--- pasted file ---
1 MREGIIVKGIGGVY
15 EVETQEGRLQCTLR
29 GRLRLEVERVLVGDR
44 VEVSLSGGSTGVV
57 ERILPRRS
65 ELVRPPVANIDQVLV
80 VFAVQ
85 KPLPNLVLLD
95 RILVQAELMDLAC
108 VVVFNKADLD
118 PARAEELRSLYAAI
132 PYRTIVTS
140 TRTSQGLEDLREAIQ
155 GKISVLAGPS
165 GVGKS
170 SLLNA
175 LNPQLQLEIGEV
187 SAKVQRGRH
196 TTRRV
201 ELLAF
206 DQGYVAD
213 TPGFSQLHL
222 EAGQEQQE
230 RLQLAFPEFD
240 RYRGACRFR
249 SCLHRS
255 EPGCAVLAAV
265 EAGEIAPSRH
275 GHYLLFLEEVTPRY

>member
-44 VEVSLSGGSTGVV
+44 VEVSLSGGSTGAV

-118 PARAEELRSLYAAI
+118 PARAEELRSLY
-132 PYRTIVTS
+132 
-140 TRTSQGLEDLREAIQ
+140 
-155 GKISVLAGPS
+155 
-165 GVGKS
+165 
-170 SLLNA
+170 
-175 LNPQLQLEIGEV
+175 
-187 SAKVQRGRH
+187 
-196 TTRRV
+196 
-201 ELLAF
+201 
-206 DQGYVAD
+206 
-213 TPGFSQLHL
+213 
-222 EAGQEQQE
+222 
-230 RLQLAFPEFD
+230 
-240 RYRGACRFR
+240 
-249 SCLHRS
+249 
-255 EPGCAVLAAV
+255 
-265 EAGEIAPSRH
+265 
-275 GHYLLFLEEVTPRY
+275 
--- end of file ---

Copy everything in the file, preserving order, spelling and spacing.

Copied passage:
1 MREGIIVKGIGGVY
15 EVETQEGRLQCTLR
29 GRLRLEVERVLVGDR
44 VEVSLSGGSTGVV
57 ERILPRRS
65 ELVRPPVANIDQVLV
80 VFAVQ
85 KPLPNLVLLD
95 RILVQAELMDLAC
108 VVVFNKADLD
118 PARAEELRSLYAAI
132 PYRTIVTS
140 TRTSQGLEDLREAIQ
155 GKISVLAGPS
165 GVGKS
170 SLLNA
175 LNPQLQLEIGEV
187 SAKVQRGRH
196 TTRRV
201 ELLAF
206 DQGYVAD
213 TPGFSQLHL
222 EAGQEQQE
230 RLQLAFPEFD
240 RYRGACRFR
249 SCLHRS
255 EPGCAVLAAV
265 EAGEIAPSRH
275 GHYLLFLEEVTPRY

>member
-44 VEVSLSGGSTGVV
+44 VEVSLSGGSTGAV

-118 PARAEELRSLYAAI
+118 PARAEELRSLY
-132 PYRTIVTS
+132 
-140 TRTSQGLEDLREAIQ
+140 
-155 GKISVLAGPS
+155 
-165 GVGKS
+165 
-170 SLLNA
+170 
-175 LNPQLQLEIGEV
+175 
-187 SAKVQRGRH
+187 
-196 TTRRV
+196 
-201 ELLAF
+201 
-206 DQGYVAD
+206 
-213 TPGFSQLHL
+213 
-222 EAGQEQQE
+222 
-230 RLQLAFPEFD
+230 
-240 RYRGACRFR
+240 
-249 SCLHRS
+249 
-255 EPGCAVLAAV
+255 
-265 EAGEIAPSRH
+265 
-275 GHYLLFLEEVTPRY
+275 